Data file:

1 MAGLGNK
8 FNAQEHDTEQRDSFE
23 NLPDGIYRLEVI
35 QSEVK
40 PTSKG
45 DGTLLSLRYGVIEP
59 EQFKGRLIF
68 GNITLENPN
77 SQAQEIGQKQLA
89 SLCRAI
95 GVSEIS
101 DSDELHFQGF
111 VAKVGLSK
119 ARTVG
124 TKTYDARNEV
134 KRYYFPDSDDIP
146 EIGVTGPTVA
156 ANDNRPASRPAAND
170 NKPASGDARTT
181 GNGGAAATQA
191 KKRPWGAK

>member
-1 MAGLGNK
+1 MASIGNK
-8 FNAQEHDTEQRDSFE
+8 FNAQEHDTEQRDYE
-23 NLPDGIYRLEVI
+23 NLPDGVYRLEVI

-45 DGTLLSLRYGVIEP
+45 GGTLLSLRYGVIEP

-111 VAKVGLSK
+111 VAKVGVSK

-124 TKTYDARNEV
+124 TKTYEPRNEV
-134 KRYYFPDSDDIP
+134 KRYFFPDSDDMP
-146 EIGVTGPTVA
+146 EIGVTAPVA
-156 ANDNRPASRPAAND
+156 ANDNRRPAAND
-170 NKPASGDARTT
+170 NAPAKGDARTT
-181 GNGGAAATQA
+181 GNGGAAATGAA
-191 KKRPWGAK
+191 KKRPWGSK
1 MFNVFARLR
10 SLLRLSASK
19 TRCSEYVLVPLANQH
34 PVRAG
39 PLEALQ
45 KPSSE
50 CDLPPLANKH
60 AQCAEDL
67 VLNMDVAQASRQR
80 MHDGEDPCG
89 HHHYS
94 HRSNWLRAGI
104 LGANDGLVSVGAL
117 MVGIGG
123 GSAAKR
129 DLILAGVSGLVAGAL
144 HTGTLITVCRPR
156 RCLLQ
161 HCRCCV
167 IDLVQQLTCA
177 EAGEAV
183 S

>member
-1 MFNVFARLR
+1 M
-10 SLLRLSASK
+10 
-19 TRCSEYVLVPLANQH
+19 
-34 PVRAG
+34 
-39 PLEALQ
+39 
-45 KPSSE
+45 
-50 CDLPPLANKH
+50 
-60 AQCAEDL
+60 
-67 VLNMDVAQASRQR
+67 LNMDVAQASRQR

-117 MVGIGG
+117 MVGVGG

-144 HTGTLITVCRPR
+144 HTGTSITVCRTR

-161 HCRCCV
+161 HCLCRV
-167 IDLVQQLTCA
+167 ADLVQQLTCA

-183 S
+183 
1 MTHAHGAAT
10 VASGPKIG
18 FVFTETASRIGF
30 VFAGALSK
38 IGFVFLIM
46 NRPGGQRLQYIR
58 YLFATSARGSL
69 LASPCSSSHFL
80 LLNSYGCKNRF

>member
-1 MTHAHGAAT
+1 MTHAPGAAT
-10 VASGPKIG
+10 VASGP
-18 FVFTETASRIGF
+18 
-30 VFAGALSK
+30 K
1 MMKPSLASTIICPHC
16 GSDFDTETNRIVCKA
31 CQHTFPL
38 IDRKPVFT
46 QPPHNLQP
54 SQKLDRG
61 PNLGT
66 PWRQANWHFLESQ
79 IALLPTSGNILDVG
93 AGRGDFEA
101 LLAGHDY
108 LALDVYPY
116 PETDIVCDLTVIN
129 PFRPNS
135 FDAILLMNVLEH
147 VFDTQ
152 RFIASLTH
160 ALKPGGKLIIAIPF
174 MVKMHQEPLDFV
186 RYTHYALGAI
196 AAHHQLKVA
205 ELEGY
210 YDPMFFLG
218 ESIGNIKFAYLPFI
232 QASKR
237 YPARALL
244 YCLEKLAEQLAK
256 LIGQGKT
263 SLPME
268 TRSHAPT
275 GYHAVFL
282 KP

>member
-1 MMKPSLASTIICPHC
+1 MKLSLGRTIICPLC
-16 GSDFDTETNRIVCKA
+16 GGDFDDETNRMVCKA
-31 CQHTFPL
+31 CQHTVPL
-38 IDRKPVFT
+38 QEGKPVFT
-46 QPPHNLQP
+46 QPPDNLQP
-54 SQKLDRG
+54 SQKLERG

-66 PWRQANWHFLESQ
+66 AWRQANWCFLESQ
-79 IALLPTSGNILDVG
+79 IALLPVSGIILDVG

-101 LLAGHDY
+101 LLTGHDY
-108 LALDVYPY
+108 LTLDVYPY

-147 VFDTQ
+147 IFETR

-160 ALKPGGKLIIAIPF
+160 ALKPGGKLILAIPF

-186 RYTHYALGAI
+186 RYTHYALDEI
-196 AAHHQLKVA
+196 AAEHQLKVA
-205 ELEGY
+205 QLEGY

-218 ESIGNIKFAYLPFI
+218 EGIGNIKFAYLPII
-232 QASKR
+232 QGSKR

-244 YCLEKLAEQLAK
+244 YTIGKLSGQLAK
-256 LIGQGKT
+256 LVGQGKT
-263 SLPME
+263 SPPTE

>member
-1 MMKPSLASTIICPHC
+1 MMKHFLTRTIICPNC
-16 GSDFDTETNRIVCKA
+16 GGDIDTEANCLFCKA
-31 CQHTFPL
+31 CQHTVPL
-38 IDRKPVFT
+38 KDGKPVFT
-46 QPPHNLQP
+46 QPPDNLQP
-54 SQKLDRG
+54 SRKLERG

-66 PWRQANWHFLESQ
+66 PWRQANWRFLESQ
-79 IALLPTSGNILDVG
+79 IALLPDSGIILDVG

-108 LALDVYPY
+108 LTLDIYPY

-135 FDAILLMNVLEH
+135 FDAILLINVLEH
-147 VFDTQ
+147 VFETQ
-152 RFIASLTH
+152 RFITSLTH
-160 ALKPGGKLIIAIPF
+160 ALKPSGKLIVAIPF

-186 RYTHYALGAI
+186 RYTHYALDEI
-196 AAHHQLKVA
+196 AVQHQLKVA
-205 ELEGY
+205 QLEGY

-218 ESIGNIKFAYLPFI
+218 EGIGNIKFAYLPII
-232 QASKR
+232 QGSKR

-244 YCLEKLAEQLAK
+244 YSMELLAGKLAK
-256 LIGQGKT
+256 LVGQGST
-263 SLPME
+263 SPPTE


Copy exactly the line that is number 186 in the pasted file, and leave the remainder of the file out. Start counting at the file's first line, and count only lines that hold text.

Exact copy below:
+256 LVGQGKT